Bulls

Bulls: Derrick Rose struggling to fight through elbow pains

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Bulls: Derrick Rose struggling to fight through elbow pains

Derrick Rose played through his hyperextended left elbow for two games, being unable to shoot for the better part of them until he decided that giving it a rest would be the best choice, as he was sorely missed in the Bulls’ 94-90 loss to the Detroit Pistons Saturday night.

Rose’s MRI revealed swelling in his bursa sac, and if that doesn’t sound uncomfortable enough, the point guard revealed there’s a shooting pain down his left arm whenever the elbow gets bumped. It affects his dribbling and playing, let alone his ability as a left-handed driver and shooting, as his left hand is his guide hand.

“A little bit of swelling but it’s more tender than swelling,” Rose said before the game. “I can’t dribble the ball or every time I get hit, the vibration of getting hit aggravates the spot.”

Initially hurting it on a drive against the Atlanta Hawks last week—a drive Rose reminds everyone that he didn’t get a call on—he used his elbow to naturally shield his fall, thus causing the injury.

[MORE: Bulls suffer critical loss to Pistons despite Jimmy Butler's triple-double]

After the first half of the Rockets game Thursday, against dogged competitor but friend Patrick Beverley, everyone decided it would be best to sit him for the remainder of the game.

“It’s hard but I just tried,” Rose said. “I think I played the whole Indiana game with one hand then Houston game, thank God Pat didn’t try to pressure me the entire game. I think he knew and he eased back a little bit.”

“It’s just the reality, I have to deal with an injury. I fell on the floor, gonna fall here and there, gonna have injuries. Just gonna try to get through it and have to get on the floor.”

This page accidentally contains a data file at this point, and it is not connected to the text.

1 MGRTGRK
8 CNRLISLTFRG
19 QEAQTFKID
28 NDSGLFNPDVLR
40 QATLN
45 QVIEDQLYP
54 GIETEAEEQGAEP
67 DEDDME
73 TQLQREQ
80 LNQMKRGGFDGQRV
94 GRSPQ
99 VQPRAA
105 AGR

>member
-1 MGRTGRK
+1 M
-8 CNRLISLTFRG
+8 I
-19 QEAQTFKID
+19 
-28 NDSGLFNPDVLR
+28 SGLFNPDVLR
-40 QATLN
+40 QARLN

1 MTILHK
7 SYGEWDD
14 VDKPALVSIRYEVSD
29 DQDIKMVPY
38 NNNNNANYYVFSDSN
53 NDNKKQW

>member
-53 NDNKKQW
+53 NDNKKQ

With six games remaining and the Bulls falling further away from playoff contention, Rose said he was doing everything he could to return in enough time to help—although given how he played Thursday, it’s unrealistic to expect him to play Sunday in Milwaukee.

“Every day it’s getting better. Able to push off a little bit more. As far as right now it’s tender,” Rose said. “If it feels different. I’ve been getting treatment all day, from in the morning till now. I’ll see how that goes and see how tomorrow goes.”

[SHOP: Gear up, Bulls fans!]

Rose has been arguably the Bulls’ best player since the All-Star break, and his injury adds to the lot considering the ailments of Jimmy Butler, Pau Gasol and Taj Gibson, but missing such a crucial game hurts like all the others.

“Not only this game but every game this year,” Rose said. “Trying to play in consistent games. I’m hurt, but I gotta be smart, out there playing with one hand.”

And if that comment sends shivers down the spine of Bulls’ fans, consider the shiver that goes down Rose’s arm when he gets whacked.

“If I was to get hit, yes, it would go down to my fingers,” Rose said. “Other than that, it’s just that.”

Bulls Talk Podcast: The ultimate Bulls briefing to get you ready for Opening Night

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USA TODAY

Bulls Talk Podcast: The ultimate Bulls briefing to get you ready for Opening Night

On this edition of the Bulls Talk podcast, Mark Schanowski sits down with Kendall Gill and Will Perdue to discuss all the need-to-know topics to get you ready for the season opener. The guys analyze how Lauri’s injury will make its mark on the early season rotation, whether Jabari will return to the starting unit or embrace the 6th-man role and why Portis betting on himself is the right move. Plus, Kendall has the key to unlock a “6th Man of the Year” award for Portis this season.

Listen to the full episode here or via the embedded player below:

'Underdog' Tyler Ulis will fit in just fine with these Bulls